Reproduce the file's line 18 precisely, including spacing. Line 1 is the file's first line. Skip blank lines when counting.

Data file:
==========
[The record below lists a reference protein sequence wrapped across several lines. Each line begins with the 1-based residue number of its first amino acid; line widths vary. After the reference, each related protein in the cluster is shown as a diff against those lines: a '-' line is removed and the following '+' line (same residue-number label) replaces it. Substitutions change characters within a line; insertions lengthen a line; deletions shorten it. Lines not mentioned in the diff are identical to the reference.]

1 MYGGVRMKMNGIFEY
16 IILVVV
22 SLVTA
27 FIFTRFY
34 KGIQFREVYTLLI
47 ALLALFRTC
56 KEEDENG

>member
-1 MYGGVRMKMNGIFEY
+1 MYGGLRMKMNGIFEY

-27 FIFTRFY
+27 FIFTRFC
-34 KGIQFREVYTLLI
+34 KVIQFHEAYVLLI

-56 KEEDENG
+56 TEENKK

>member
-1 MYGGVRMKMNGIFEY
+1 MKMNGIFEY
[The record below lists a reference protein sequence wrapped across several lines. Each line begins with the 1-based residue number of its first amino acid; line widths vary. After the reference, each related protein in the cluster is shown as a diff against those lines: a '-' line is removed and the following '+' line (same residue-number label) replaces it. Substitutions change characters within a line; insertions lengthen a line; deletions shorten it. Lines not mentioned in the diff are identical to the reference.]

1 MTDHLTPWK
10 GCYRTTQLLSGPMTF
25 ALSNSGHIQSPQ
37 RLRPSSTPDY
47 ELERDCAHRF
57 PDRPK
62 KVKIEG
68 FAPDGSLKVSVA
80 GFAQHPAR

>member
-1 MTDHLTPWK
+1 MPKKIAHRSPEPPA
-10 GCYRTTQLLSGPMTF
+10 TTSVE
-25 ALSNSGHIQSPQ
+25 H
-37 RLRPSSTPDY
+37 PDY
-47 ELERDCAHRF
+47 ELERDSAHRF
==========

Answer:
>member